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Instamatic

The Kodak Instamatic series of box cameras was introduced in 1963, and featured an easy load film cartridge and initially, a pop-up flash holder.

The first model released in the US was basic the Instamatic 100 model. With fixed shutter speed, aperture and focus, it continued the tradition of Kodak, initiated by their N° 1 and later Brownie models, of providing simple to use snapshot cameras for everybody. The even more basic Instamatic 50, without no built-in flash, had been released in the UK a couple of weeks earlier. A few of other models soon followed, including the 400 which featured a clockwork automatic film advance and automatic exposure bsaed on a selenium light meter, and the aluminum chassis 800 with rangefiner based focus in addition to clockwork winding and light meter.

The Instamatic was an instant success; more than 50 million Instamatic cameras were produced between 1963 and 1970.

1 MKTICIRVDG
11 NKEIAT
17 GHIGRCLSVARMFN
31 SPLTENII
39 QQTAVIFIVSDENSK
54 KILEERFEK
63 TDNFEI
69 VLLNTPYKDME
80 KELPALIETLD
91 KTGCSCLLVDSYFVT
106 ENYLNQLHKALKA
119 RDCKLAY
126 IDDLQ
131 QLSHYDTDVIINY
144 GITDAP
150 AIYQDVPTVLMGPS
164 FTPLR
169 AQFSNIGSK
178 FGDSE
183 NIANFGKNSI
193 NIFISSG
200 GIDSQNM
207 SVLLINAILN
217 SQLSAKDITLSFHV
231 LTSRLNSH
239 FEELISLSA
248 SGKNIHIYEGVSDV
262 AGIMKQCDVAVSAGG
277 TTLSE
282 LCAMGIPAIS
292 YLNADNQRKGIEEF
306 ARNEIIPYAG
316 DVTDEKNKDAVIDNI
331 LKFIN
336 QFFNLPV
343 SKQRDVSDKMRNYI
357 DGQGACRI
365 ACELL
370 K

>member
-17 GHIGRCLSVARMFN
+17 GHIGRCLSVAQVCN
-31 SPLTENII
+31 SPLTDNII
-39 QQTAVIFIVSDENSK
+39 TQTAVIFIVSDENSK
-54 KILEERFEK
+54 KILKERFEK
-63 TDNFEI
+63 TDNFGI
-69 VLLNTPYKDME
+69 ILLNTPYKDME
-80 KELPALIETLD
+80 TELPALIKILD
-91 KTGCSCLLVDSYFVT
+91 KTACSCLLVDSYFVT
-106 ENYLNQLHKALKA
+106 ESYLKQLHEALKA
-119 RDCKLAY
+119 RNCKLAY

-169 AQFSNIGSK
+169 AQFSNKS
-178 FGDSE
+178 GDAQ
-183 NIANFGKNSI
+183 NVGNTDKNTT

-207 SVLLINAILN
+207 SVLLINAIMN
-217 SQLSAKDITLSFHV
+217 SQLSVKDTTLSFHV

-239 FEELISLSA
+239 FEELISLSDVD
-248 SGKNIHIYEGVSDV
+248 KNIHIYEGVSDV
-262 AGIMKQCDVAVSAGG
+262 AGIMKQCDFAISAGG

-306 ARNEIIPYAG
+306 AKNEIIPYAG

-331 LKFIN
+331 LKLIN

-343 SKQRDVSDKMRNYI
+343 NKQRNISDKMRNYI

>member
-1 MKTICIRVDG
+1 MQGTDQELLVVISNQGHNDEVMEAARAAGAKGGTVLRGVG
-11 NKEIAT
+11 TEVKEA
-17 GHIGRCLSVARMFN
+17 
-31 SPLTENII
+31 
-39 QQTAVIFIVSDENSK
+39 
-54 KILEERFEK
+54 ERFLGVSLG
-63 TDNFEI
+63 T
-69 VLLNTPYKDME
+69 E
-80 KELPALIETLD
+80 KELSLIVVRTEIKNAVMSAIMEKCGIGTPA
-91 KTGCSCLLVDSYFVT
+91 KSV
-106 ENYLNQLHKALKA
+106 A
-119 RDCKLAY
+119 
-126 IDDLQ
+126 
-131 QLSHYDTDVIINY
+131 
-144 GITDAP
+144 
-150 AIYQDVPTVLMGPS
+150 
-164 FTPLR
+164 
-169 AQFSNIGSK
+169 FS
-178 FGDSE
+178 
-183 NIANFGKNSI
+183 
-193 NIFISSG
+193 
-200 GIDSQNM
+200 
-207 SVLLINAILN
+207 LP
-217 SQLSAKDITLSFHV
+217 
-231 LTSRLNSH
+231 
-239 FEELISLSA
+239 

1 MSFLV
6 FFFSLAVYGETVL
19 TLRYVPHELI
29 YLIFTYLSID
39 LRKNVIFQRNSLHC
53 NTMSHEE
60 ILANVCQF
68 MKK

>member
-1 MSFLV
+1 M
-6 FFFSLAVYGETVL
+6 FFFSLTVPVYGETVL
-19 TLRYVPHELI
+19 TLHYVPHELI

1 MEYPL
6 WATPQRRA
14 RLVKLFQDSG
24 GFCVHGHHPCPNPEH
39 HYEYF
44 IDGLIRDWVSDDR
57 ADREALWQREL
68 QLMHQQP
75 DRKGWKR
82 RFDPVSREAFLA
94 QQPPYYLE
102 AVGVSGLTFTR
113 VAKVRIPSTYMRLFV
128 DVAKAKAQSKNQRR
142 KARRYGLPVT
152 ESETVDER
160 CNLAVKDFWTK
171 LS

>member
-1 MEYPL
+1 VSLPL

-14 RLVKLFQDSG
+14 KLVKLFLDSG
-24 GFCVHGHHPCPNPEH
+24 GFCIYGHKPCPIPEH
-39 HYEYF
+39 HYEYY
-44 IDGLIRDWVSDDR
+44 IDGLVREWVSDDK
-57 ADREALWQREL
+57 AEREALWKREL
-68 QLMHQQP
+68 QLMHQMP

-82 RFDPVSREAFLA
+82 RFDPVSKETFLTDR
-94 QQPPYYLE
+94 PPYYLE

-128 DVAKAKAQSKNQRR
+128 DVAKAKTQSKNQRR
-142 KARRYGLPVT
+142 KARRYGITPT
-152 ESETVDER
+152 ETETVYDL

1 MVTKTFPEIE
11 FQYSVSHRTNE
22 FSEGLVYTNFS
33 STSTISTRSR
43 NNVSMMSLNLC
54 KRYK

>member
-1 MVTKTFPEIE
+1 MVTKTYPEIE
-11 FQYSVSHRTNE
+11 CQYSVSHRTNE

In 1965 came the four exposure flash cubes, the cameras so equipped identifiable by 4 being added to the model number (the 100 became the 104 etc.). The Magicube came in 1970, each bulb featuring a mechanically triggered pyrotechnic detonator, thus avoiding the requirement for batteries. Models equipped for these cubes have a X suffix.

Then, in 1972, came the miniature Pocket Instamatic using a smaller, but similar 110 film cartridge. More than 25 million cameras were produced in under three years.

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